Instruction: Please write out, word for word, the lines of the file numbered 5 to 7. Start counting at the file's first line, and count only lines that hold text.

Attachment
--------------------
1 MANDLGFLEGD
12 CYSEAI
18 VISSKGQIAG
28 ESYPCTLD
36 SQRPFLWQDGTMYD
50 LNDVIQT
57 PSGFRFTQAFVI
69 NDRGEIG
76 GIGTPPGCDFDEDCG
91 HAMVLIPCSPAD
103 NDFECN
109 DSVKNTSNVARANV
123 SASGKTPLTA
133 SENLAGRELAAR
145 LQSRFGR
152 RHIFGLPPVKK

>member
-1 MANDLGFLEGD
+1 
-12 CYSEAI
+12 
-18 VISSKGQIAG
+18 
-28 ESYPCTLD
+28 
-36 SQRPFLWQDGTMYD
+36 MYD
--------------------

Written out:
36 SQRPFLWQDGTMYD
50 LNDVIQT
57 PSGFRFTQAFVI